Kennekuk, Kansas, an extinct town today, was initially established in what was, at that time, Brown County.
It was one of the first places in the county where whites were located permanently when a Methodist Episcopal Church Mission was established in 1833 among the Kickapoo tribe.
The first white man to locate permanently and erect a home was a Frenchman named Paschal Pensoneau, who married a Kickapoo Indian and settled on the banks of Stranger Creek in 1839. The village was named for Kickapoo Chief and prophet Kennekuk, who moved with his tribe to present-day Kansas in 1832.
In 1844, Captain Wharton established the Old Fort Laramie Road through the area.
By a treaty of 1854, the Kickapoo reservation was diminished, and the tribe was assigned to lands along the Delaware River. In 1856, Major Royal Baldwin was appointed as the Indian agent by the United States Government and sent to northeast Kansas to move the four tribes, the Kickapoo, Sauk, Fox, and Potawatomi, to their Kansas reservations. As an Indian agent, he built a mission for the Indians and accumulated several hundred acres of land.
Another early resident was T. O. Plummer, who moved to the area in 1855 and was the first white settler on Brush Creek on the Kickapoo Indian reservation lands and did his trading at old Kennekuk. The old Mormon Trail passed by his home, and Plummer told a story of a large party of Mormon immigrants being stricken with cholera, and over 100 died. Plummer was on excellent terms with the Indians of the neighborhood, and several of them worked for him at different times.
Later, the Kickapoo lands were again diminished, and they were given their present reservation within the confines of Brown County. Afterward, the area was opened to settlement, and the village gained a post office in June 1857.
At that time, a man named Thomas Perry ran an eating house there that quickly became known to travelers as one of the best on the route. Mrs. Perry, a grand cook, always had a smoking hot dinner ready with the best of coffee for the occupants of the stagecoaches. In the early days’ dances were held in the Perry home, and the Honorable Daniel W. Wilder, the author of the celebrated Annals of Kansas, used to trip the light fantastic toe there. It was said that he courted the girl who afterward became his wife in the Perry home.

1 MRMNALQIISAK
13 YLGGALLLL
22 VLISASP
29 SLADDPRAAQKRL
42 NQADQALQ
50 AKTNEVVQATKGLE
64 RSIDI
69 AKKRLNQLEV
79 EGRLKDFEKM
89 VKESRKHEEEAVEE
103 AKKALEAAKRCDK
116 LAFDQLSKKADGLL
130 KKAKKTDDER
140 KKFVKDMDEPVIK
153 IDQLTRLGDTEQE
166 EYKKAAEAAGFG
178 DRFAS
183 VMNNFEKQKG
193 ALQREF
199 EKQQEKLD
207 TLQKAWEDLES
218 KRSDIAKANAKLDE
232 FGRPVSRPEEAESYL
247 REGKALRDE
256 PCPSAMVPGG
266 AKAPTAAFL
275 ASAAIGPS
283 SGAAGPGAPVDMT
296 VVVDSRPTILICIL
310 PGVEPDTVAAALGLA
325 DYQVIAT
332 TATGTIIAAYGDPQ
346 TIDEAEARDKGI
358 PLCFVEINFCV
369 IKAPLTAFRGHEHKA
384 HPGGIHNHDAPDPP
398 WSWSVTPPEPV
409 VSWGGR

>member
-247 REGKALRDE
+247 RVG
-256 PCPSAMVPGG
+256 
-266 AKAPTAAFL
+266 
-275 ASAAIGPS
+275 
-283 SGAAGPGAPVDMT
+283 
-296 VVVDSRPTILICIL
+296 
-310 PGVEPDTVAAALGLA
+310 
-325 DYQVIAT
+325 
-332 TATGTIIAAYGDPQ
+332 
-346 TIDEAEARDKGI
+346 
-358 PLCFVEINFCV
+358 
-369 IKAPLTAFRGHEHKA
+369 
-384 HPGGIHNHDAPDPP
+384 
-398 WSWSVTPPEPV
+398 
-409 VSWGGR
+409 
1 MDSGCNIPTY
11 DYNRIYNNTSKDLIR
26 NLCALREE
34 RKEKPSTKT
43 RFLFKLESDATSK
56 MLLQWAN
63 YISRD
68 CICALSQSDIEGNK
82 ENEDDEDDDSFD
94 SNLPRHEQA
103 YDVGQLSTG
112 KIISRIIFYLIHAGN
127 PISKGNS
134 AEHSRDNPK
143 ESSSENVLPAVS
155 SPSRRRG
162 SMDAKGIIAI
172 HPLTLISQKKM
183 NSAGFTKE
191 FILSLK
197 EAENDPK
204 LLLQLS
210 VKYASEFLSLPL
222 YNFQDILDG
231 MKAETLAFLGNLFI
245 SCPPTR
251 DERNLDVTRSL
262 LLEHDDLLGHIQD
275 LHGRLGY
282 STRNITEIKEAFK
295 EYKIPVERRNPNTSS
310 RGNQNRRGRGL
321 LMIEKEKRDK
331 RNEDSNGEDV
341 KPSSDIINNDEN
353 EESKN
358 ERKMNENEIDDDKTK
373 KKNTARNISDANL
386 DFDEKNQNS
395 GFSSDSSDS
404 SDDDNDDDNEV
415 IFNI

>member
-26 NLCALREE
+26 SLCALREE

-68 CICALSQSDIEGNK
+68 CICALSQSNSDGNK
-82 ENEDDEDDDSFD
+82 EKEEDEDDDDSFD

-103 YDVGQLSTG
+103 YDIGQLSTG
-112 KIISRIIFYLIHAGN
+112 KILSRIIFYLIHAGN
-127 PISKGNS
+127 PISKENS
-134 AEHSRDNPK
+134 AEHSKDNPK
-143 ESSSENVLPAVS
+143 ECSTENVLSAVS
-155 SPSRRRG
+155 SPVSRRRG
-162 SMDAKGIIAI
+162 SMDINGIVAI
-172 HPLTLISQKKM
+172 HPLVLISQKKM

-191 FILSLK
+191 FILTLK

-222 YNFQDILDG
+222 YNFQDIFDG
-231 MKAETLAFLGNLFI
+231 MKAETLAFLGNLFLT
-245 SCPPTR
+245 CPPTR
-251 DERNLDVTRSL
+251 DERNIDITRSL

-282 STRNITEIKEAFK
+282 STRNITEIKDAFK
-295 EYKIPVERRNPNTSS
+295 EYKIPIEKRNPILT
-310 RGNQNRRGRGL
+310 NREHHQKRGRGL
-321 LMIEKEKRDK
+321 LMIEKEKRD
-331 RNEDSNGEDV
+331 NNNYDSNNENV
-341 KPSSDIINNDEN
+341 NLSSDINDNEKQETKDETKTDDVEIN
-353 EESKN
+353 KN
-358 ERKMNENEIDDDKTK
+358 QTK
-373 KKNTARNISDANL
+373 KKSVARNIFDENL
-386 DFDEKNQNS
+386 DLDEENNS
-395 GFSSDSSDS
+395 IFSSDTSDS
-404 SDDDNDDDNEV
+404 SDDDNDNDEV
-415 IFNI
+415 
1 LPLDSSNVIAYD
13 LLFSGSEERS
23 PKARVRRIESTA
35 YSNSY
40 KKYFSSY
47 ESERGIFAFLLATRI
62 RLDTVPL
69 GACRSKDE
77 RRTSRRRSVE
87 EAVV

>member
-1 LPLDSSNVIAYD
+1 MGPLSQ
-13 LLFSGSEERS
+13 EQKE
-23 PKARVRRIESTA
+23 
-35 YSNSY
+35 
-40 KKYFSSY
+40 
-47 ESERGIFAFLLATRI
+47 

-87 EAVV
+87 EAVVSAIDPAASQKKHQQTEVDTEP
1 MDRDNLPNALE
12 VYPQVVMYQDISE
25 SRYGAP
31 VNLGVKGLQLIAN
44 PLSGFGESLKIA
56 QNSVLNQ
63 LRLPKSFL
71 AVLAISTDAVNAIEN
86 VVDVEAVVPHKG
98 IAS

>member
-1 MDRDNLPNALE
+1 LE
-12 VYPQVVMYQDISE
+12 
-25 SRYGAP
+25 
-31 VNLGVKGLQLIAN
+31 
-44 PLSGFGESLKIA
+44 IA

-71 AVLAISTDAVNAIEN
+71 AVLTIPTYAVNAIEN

During these years, the area flourished as many travelers made their way along the wagon road, including Mark Twain by some accounts.
The town was surveyed by William Wheeler and officially platted by Royal Baldwin, president of the town company, in April 1859. One block was donated for a market house and another for a park for religious and educational purposes.
About that same time, a man named George Starke settled in Atchison. However, the city did not offer much inducement for the ambitious young man, and he was desirous of engaging in the mercantile business. Kennekuk was then in the heyday of its prosperity and seemed to offer a better location, and he soon moved there and opened a general merchandise store. His operation was successful from the start and so much so in the next few years that he was enabled to branch out and invest in lands and engage in the banking business. He gained much of his land as it was sold off by the railroads for very low prices and easy terms to induce settlers to locate in the developed regions. While a resident of Kennekuk, Starke was elected to represent Atchison County in the Kansas legislature in 1864.
In 1860, the town was described in a letter as a thriving town where whiskey was its entire business. In 1863 Kennekuk had about a dozen houses with one store and a blacksmith shop. The Kickapoo Indian Agency was one of the most prominent buildings and was located near the old road in the northwestern part of the town.
In 1867 a substantial stone schoolhouse was built in the community for about $3,000. However, at about the same time, Kennekuk was passing its prime and began to decline the building of the Central Branch railway out of Atchison, which passed to the south of Kennekuk. At this point, George Starke removed to Atchison and managed his extensive farming interests from this city.
However, the village limped along before its post office closed in October 1900. A decade later, the town was called home to only about 30 people.
The hamlet was located in the extreme northwestern part of Atchison County, about two miles southeast of Horton, the nearest railroad town.
Blackmar, Frank W.; Kansas Cyclopedia, Standard Publishing, 1912
Cutler, William G.; History of the State of Kansas, A. T. Andreas, 1883
Ingalls, Sheffield; History of Atchison County, Kansas, Standard Publishing Company, 1916